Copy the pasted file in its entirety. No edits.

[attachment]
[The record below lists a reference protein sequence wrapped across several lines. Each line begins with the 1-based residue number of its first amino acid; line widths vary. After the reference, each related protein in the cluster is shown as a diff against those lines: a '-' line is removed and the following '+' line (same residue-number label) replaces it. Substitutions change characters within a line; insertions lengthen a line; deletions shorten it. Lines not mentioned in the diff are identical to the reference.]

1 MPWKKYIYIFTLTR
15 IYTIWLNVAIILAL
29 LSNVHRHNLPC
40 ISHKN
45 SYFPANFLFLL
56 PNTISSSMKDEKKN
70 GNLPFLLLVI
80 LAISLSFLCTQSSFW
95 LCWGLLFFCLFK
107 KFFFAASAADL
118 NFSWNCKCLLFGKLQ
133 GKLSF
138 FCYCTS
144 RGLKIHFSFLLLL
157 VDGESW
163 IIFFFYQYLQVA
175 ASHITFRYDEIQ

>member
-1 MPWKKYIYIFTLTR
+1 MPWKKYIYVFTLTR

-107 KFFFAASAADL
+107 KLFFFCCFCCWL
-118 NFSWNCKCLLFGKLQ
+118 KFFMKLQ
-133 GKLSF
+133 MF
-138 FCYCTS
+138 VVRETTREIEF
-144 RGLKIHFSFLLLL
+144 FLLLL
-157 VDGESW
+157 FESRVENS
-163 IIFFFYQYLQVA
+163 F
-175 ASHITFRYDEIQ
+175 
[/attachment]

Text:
[The record below lists a reference protein sequence wrapped across several lines. Each line begins with the 1-based residue number of its first amino acid; line widths vary. After the reference, each related protein in the cluster is shown as a diff against those lines: a '-' line is removed and the following '+' line (same residue-number label) replaces it. Substitutions change characters within a line; insertions lengthen a line; deletions shorten it. Lines not mentioned in the diff are identical to the reference.]

1 MPWKKYIYIFTLTR
15 IYTIWLNVAIILAL
29 LSNVHRHNLPC
40 ISHKN
45 SYFPANFLFLL
56 PNTISSSMKDEKKN
70 GNLPFLLLVI
80 LAISLSFLCTQSSFW
95 LCWGLLFFCLFK
107 KFFFAASAADL
118 NFSWNCKCLLFGKLQ
133 GKLSF
138 FCYCTS
144 RGLKIHFSFLLLL
157 VDGESW
163 IIFFFYQYLQVA
175 ASHITFRYDEIQ

>member
-1 MPWKKYIYIFTLTR
+1 MPWKKYIYVFTLTR

-107 KFFFAASAADL
+107 KLFFFCCFCCWL
-118 NFSWNCKCLLFGKLQ
+118 KFFMKLQ
-133 GKLSF
+133 MF
-138 FCYCTS
+138 VVRETTREIEF
-144 RGLKIHFSFLLLL
+144 FLLLL
-157 VDGESW
+157 FESRVENS
-163 IIFFFYQYLQVA
+163 F
-175 ASHITFRYDEIQ
+175 